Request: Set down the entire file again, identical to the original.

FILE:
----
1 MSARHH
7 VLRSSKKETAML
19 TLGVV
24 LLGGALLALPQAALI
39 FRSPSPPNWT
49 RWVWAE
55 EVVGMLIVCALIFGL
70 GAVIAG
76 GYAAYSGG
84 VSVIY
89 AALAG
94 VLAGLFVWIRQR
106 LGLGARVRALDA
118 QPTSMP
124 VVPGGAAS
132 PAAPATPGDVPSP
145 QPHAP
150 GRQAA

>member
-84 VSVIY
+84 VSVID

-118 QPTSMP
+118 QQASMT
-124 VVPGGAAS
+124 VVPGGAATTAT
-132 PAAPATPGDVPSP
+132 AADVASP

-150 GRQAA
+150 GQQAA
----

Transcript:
1 MSARHH
7 VLRSSKKETAML
19 TLGVV
24 LLGGALLALPQAALI
39 FRSPSPPNWT
49 RWVWAE
55 EVVGMLIVCALIFGL
70 GAVIAG
76 GYAAYSGG
84 VSVIY
89 AALAG
94 VLAGLFVWIRQR
106 LGLGARVRALDA
118 QPTSMP
124 VVPGGAAS
132 PAAPATPGDVPSP
145 QPHAP
150 GRQAA

>member
-84 VSVIY
+84 VSVID

-118 QPTSMP
+118 QQASMT
-124 VVPGGAAS
+124 VVPGGAATTAT
-132 PAAPATPGDVPSP
+132 AADVASP

-150 GRQAA
+150 GQQAA